Sensitivity is a little better on extra fast rod than a slow action rod since only very little section of the rod that flex ( tip ), but as other have mentioned, there is little to no flex in the rod to fight the fish.  


Majority of the sensitivity comes from the blank material / scrim material. Graphite is light, stiff, excellent in vibration transmission.  "Usually" more expensive.  fiberglass weights more, more flexible, dampened vibration. Blank maker will use any combination of these two to achive their design goal ( deep sea jigging, flipping stick, ugly stick, etc ).

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I respect all of the posters in this thread. But there many posts with a terrible amount of incorrect information being given in this thread.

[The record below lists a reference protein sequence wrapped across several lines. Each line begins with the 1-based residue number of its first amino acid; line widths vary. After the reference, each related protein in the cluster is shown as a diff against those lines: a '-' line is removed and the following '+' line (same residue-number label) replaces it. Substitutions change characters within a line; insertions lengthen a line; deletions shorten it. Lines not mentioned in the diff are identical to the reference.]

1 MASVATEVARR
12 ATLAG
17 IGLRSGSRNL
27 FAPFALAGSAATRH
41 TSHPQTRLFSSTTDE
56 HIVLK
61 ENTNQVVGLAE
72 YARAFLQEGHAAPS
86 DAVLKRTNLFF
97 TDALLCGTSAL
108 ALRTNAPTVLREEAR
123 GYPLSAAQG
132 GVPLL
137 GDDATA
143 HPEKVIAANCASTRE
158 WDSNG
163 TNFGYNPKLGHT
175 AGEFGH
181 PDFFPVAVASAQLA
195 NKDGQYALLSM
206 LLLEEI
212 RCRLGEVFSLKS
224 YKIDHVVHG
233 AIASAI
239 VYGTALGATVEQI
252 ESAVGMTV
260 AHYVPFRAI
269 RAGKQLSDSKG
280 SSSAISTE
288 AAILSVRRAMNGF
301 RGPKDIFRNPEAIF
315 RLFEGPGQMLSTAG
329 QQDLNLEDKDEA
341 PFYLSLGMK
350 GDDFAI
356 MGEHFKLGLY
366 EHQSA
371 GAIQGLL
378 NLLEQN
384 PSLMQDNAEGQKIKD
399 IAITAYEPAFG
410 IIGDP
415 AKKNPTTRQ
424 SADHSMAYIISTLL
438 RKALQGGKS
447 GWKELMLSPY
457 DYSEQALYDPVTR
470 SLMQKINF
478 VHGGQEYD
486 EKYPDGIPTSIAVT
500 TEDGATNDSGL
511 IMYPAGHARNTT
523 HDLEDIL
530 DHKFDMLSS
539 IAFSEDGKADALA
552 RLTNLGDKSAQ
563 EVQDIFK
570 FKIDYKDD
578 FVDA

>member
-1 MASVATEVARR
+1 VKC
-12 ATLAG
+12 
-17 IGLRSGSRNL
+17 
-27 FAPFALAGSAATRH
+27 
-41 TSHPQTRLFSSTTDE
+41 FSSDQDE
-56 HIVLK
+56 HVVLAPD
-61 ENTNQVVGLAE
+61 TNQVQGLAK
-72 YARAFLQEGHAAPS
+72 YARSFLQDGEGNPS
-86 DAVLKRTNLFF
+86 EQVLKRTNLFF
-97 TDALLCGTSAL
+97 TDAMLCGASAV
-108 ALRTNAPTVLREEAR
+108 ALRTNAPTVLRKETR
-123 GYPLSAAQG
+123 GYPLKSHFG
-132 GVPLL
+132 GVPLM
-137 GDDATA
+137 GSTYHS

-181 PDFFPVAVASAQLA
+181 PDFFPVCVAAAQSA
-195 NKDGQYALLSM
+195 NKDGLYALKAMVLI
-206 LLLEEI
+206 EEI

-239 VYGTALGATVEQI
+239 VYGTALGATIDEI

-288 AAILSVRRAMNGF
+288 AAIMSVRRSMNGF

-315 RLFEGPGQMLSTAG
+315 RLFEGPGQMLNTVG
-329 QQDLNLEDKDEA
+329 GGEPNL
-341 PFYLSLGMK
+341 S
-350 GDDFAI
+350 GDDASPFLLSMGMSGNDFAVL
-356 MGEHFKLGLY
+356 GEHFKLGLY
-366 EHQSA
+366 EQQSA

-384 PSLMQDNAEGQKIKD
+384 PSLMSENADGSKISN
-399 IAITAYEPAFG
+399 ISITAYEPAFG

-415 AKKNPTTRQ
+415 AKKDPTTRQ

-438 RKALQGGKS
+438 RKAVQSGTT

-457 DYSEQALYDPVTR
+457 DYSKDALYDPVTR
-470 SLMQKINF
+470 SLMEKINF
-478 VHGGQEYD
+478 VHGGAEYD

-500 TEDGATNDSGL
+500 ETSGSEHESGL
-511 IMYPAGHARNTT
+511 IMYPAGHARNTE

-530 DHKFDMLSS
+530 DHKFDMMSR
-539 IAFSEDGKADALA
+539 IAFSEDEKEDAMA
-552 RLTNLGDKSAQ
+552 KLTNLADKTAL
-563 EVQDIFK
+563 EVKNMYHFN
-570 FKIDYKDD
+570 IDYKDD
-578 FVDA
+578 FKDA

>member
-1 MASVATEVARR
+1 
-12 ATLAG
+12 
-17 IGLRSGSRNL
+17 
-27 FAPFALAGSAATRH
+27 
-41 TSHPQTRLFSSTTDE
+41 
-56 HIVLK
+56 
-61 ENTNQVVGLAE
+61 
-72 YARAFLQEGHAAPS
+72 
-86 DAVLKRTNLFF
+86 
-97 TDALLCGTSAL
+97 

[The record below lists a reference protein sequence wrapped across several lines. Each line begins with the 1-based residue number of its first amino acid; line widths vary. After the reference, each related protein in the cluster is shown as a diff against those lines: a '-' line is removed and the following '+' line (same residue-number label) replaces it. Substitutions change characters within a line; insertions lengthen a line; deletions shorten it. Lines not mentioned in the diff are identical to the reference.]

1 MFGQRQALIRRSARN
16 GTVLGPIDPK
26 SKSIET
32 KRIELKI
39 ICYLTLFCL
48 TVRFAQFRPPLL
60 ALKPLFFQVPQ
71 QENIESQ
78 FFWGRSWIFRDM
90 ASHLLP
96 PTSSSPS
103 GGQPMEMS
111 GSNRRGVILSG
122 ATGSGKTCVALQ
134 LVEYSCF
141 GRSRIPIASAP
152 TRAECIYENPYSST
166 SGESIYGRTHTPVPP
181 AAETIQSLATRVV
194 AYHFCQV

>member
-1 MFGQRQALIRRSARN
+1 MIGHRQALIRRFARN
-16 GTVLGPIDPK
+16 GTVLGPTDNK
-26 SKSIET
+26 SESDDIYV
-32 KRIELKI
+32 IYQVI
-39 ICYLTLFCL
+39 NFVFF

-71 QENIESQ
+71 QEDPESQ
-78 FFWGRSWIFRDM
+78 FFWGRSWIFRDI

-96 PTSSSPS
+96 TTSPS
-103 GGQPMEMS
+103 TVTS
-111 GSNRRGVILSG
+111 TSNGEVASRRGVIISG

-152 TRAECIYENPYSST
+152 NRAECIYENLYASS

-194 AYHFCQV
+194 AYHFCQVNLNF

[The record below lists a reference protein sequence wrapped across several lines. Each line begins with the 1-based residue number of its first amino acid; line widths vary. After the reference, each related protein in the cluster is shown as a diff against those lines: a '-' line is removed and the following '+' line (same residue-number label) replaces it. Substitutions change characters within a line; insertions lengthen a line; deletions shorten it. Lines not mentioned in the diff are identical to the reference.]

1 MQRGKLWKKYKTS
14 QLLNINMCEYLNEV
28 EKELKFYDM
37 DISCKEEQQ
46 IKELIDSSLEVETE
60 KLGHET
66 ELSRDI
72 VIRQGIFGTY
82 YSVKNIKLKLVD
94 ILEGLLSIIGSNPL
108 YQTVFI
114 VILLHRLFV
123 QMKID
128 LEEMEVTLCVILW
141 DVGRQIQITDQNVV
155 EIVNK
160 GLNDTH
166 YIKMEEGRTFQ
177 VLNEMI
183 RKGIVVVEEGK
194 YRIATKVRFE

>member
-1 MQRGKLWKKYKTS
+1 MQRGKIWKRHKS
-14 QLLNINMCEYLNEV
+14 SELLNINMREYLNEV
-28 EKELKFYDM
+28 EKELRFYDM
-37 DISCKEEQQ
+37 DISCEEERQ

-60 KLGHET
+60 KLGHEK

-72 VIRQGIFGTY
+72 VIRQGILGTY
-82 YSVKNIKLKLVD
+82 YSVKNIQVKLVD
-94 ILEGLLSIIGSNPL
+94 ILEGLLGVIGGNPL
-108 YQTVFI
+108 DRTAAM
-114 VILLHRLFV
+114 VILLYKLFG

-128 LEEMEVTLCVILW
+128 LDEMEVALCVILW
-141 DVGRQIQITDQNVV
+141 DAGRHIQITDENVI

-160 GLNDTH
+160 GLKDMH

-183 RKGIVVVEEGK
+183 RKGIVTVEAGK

Low pressure is coming....get out and fish before the electricity starts!!

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I believe that a lot of anglers use Fast action rods for the simple fact that they are widely available, they are cheaper to make since they have the most simple design, a cone shape if you will. This is a lot easier to do. A slow action blank may require some "zoning" ,as rod blank manufactures call it, to be able to achieve desired action but still have fighting power. I have come to realize that for me fast action rods have a much more limited use, they tire me out more than a slow action rod.

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Lol 3 pages!  It's simple.  Fast & slow rods each have their respective applications.  Ever tried to jig 4-5oz with a slow/noodle rod.  It's pointless.  Ever tried to cast an SP minnow with a X-fast/broomstick rod?  Same story.